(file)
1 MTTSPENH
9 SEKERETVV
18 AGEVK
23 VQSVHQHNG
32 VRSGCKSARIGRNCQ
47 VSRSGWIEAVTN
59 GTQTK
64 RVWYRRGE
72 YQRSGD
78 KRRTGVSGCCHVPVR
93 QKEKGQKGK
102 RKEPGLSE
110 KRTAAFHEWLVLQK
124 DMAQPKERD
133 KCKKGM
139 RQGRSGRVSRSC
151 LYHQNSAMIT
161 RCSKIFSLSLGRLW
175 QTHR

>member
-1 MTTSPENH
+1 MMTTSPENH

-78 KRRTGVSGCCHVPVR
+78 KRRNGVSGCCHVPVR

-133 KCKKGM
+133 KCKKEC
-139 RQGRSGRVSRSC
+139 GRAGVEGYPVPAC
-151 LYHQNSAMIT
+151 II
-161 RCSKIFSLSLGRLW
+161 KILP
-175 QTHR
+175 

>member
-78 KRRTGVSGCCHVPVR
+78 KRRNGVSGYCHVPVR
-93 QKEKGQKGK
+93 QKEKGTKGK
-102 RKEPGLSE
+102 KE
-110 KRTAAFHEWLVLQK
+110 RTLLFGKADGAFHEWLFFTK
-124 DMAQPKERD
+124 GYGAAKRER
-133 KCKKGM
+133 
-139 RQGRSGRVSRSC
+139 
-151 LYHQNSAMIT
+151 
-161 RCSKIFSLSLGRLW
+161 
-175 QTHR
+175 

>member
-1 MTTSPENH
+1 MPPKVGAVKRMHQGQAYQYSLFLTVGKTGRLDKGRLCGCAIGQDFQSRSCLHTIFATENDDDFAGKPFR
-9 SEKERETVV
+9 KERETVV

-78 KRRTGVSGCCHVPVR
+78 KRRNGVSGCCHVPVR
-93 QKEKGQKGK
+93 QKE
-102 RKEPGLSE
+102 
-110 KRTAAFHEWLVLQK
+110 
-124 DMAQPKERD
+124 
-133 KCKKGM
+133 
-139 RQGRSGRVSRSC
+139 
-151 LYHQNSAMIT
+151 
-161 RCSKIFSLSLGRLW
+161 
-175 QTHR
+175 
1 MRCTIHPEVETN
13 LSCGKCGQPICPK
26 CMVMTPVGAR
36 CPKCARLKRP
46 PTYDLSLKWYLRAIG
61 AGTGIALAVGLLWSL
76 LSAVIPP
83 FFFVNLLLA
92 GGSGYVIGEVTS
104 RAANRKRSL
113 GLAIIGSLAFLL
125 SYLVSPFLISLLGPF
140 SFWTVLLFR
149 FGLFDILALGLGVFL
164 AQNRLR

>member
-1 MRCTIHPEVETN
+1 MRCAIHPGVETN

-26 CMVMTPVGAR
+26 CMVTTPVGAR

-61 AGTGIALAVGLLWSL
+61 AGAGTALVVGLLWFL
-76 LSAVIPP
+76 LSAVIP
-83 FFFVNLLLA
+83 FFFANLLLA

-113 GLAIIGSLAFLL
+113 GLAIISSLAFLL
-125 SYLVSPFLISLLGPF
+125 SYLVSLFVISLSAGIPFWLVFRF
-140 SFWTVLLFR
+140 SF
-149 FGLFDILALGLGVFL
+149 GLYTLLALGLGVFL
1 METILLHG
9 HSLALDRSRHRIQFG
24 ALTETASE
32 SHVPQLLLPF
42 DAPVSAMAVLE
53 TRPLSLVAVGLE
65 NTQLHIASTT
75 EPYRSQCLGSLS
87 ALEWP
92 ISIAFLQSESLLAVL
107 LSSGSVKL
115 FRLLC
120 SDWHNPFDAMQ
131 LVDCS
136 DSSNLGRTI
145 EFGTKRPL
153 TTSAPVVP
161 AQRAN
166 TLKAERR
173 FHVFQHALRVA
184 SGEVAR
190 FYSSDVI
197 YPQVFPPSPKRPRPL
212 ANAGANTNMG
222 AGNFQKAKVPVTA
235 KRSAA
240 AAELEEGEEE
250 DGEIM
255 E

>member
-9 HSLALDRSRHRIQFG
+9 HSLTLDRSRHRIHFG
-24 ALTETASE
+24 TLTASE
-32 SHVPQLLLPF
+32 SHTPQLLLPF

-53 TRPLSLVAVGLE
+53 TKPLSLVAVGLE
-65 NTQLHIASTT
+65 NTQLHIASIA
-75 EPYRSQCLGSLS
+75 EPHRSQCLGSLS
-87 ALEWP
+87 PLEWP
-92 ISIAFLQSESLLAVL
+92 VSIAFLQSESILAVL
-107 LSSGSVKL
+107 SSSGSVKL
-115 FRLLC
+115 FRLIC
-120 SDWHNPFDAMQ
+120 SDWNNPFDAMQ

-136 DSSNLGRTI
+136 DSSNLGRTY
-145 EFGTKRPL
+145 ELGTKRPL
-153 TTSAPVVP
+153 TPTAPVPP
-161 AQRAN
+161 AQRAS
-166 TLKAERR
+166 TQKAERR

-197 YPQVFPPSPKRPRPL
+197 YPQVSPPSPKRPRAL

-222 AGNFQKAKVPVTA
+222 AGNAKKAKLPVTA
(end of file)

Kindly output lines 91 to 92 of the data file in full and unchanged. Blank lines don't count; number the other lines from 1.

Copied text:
113 GLAIIGSLAFLL
125 SYLVSPFLISLLGPF